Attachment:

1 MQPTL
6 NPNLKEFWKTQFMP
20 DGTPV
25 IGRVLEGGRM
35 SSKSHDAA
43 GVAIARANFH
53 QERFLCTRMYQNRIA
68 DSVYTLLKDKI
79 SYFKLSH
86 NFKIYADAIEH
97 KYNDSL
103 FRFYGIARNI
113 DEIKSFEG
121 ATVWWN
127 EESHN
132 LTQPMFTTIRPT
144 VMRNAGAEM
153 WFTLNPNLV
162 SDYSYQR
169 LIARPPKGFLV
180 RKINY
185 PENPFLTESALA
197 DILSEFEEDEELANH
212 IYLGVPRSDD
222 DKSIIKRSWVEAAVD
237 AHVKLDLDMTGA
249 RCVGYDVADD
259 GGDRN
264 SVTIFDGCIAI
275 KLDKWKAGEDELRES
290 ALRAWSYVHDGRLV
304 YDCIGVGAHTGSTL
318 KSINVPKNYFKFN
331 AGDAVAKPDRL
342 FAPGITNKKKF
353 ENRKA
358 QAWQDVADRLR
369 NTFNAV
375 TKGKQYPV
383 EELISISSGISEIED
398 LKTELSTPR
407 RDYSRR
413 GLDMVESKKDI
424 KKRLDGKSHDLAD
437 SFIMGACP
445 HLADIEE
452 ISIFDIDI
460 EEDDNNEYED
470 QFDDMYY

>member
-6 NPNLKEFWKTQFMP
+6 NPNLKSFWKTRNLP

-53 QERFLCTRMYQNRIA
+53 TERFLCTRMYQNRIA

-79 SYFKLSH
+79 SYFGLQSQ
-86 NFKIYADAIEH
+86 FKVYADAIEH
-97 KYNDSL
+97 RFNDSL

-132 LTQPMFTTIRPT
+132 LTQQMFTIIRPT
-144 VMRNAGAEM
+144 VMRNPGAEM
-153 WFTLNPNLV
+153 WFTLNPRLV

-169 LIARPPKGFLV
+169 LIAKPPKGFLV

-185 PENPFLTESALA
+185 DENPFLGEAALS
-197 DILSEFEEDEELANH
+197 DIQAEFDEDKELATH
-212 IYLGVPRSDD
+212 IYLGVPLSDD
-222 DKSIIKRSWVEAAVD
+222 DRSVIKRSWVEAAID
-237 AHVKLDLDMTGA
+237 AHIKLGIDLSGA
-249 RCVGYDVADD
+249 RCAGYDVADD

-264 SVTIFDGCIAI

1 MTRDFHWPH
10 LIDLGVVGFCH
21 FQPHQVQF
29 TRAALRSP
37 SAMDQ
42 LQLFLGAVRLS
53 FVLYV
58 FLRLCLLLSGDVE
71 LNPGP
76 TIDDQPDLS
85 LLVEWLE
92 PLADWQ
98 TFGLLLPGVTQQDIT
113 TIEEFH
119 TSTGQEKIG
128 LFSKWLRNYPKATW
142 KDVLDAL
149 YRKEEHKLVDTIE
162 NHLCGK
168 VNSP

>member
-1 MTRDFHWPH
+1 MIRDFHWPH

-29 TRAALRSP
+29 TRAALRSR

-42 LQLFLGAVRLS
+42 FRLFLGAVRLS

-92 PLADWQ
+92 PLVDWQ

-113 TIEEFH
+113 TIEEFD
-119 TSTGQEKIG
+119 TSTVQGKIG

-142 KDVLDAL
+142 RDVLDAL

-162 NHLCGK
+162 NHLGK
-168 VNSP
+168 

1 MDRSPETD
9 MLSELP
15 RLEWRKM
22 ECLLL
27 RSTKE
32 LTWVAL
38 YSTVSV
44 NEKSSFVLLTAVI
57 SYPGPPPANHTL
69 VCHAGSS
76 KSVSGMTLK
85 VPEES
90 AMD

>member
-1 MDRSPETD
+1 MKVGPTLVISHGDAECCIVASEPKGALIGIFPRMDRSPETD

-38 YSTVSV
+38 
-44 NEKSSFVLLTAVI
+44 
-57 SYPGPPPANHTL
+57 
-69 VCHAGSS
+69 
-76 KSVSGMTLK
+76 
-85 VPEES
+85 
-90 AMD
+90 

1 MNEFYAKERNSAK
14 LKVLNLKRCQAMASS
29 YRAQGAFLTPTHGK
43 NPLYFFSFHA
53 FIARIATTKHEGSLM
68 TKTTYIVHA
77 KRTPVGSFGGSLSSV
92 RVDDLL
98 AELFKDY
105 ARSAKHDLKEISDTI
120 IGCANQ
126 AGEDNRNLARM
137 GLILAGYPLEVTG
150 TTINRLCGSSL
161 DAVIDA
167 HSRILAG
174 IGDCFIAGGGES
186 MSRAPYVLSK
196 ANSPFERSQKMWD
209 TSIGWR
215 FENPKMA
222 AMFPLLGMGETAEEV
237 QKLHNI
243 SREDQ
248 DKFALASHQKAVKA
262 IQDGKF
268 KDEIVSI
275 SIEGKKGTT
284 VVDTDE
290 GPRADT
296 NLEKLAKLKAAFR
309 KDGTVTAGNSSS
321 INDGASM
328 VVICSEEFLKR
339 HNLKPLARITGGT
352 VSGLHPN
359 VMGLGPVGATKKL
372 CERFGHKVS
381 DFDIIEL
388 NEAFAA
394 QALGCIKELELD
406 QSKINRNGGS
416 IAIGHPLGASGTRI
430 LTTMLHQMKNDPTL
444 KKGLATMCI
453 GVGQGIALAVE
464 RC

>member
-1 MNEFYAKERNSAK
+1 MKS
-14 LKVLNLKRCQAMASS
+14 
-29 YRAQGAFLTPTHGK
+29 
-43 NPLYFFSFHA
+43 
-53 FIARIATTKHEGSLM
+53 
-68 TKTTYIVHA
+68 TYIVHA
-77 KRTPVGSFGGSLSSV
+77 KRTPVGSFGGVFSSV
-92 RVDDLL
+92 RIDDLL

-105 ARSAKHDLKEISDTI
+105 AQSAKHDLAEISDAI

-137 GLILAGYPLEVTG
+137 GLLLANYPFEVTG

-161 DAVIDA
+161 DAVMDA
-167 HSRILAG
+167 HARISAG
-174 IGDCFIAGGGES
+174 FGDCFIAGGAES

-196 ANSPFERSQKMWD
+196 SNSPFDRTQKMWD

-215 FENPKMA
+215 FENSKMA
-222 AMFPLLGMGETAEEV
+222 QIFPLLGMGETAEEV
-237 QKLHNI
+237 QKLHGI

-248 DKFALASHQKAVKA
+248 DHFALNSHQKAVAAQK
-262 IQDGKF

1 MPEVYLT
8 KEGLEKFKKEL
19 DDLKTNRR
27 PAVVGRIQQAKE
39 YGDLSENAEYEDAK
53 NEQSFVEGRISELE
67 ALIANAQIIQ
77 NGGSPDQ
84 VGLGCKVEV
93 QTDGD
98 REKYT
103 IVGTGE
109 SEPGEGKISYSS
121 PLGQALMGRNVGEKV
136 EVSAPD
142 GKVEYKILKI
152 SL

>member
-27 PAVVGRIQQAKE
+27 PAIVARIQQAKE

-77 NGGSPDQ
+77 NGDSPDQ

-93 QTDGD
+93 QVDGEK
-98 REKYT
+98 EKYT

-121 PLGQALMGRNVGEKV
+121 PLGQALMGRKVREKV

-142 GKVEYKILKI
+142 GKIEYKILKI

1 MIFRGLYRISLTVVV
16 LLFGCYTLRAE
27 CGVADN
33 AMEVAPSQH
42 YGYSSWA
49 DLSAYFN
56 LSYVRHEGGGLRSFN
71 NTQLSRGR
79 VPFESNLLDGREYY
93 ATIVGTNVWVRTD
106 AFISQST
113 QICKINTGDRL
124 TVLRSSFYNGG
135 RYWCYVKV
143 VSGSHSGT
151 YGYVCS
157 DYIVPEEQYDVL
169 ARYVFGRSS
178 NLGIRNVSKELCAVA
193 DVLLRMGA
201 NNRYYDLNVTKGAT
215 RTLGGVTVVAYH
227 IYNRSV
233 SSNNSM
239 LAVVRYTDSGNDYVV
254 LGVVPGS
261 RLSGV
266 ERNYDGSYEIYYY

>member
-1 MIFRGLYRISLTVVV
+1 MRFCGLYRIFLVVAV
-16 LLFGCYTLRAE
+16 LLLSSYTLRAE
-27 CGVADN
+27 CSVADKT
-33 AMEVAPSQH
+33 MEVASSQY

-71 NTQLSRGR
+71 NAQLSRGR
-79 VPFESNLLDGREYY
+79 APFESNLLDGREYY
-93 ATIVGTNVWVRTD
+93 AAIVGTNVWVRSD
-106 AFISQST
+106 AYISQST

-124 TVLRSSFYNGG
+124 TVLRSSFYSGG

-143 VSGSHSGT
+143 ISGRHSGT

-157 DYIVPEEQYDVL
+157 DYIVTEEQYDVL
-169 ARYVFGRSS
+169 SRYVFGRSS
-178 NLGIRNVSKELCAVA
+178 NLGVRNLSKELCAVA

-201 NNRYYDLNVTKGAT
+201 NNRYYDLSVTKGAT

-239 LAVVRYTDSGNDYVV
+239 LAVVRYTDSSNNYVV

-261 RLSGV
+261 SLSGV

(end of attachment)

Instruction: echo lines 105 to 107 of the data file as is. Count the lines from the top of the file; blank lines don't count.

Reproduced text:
-29 TRAALRSP
+29 TRAALRSR

-42 LQLFLGAVRLS